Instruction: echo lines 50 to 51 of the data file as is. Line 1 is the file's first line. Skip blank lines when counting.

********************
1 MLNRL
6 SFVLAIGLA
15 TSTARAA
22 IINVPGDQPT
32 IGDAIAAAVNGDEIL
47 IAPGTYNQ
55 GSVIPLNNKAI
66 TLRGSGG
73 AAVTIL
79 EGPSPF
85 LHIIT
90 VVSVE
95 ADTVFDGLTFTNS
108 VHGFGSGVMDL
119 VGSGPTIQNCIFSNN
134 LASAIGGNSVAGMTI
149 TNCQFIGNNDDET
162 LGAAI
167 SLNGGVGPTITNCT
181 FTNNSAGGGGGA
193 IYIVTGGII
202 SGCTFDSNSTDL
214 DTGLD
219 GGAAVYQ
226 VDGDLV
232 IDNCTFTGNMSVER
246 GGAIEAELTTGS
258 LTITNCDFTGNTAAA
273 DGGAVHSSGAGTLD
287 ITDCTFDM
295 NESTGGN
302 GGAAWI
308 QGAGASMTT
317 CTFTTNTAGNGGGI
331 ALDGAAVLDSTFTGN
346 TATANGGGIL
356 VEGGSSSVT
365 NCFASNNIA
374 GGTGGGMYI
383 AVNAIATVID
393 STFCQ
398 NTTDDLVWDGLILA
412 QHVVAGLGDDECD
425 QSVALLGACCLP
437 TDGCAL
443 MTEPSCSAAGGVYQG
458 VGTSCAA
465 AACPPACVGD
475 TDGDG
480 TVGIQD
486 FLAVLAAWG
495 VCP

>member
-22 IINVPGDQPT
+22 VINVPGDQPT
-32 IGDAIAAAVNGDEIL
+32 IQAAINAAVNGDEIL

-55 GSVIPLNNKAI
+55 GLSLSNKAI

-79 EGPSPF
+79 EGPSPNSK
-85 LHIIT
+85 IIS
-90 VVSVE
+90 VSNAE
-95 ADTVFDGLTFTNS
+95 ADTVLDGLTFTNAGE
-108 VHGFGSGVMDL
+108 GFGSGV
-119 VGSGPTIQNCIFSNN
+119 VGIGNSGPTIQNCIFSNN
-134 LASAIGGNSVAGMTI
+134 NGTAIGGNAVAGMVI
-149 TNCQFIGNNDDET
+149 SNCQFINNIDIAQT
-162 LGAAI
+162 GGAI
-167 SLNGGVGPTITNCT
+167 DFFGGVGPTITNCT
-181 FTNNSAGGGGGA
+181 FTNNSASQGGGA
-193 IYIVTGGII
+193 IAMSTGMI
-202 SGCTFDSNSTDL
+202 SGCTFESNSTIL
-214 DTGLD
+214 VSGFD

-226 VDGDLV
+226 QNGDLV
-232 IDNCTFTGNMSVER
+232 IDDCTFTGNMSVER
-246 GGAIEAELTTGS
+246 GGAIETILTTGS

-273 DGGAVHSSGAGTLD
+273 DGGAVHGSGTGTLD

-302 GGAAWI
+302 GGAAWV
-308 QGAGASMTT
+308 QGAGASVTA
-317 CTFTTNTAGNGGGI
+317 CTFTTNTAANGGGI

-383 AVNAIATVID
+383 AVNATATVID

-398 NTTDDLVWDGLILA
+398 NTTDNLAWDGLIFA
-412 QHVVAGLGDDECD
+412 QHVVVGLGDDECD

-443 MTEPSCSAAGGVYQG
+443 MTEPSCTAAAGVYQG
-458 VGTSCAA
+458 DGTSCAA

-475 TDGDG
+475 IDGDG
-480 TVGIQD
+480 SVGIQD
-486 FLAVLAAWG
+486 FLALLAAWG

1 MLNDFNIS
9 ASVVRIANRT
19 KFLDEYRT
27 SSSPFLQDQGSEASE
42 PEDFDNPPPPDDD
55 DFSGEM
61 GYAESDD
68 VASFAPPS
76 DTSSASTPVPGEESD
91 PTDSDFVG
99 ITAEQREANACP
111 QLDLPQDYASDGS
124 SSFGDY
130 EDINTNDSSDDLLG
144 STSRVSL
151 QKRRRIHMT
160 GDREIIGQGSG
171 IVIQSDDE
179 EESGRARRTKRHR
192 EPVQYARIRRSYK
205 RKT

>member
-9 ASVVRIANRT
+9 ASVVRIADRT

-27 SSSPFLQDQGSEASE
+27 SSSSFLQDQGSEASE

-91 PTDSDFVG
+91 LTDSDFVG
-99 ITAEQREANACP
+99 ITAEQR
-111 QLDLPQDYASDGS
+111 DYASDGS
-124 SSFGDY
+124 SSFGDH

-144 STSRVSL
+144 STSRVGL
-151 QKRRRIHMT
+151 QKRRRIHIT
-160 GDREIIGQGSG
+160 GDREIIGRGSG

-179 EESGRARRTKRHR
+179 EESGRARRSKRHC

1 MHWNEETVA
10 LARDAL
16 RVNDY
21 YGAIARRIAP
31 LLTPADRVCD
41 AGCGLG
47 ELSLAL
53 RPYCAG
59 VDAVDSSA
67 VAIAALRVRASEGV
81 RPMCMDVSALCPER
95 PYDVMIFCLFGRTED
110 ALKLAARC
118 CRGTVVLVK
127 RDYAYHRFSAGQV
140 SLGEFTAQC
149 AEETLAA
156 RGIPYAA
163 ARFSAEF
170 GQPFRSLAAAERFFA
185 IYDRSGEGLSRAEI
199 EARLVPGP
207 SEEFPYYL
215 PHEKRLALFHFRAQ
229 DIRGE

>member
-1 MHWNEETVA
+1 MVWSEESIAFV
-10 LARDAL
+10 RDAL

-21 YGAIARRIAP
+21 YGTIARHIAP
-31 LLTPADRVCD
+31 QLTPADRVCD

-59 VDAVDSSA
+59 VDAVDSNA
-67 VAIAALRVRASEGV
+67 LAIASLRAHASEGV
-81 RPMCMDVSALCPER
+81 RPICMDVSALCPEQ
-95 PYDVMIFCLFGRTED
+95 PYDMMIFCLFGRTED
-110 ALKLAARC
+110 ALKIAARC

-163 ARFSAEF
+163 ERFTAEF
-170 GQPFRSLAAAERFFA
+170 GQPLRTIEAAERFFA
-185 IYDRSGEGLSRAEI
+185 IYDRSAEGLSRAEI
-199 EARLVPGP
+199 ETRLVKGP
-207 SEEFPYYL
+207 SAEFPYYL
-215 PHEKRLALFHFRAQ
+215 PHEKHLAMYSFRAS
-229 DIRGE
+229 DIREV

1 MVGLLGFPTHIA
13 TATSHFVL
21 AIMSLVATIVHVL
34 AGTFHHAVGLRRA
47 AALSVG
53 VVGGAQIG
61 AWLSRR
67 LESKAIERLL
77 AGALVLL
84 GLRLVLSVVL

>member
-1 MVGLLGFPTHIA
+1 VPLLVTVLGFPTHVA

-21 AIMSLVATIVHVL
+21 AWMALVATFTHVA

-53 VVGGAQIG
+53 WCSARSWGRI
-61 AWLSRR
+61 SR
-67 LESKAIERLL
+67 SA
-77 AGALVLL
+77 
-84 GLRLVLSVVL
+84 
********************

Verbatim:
480 TVGIQD
486 FLAVLAAWG